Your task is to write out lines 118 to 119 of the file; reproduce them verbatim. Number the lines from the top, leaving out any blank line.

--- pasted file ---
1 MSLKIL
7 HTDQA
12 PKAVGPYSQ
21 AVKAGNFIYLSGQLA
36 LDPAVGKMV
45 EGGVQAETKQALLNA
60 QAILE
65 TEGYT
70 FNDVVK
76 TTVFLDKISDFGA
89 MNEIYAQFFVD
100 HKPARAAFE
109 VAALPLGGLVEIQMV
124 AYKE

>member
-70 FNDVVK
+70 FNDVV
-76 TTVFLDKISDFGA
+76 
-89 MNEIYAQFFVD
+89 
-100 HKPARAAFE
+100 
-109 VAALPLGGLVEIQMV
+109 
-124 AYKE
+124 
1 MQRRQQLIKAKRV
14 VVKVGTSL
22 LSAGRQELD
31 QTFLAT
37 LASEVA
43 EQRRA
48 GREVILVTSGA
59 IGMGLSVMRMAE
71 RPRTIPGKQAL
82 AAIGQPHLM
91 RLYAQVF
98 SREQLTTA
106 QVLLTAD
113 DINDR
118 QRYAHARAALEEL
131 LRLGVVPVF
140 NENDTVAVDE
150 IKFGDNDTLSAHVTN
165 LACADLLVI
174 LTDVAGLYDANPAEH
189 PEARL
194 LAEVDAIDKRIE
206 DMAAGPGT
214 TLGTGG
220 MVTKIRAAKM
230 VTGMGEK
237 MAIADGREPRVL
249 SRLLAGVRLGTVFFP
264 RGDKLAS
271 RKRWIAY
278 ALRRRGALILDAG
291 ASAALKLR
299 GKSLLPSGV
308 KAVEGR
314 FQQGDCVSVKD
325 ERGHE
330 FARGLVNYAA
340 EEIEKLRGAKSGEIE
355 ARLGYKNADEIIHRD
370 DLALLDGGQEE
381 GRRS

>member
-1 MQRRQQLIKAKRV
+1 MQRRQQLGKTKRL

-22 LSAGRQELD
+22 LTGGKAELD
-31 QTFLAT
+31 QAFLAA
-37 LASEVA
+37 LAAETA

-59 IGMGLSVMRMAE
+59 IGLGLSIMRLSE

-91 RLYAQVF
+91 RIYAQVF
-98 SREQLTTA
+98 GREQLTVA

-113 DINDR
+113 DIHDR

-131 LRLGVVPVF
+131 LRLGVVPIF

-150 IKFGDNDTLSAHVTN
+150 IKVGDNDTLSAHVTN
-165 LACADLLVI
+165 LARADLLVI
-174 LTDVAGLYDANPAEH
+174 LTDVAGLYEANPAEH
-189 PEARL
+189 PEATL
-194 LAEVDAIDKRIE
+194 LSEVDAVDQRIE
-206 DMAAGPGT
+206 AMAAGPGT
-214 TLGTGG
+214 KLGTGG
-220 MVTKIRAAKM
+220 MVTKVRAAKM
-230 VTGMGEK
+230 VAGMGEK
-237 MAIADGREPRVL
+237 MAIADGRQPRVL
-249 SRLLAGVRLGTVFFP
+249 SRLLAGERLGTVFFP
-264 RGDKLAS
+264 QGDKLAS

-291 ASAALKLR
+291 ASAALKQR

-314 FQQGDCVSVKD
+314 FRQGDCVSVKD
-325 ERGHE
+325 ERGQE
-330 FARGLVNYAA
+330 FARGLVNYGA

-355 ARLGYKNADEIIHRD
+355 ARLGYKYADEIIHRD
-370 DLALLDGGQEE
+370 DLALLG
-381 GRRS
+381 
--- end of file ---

-330 FARGLVNYAA
+330 FARGLVNYGA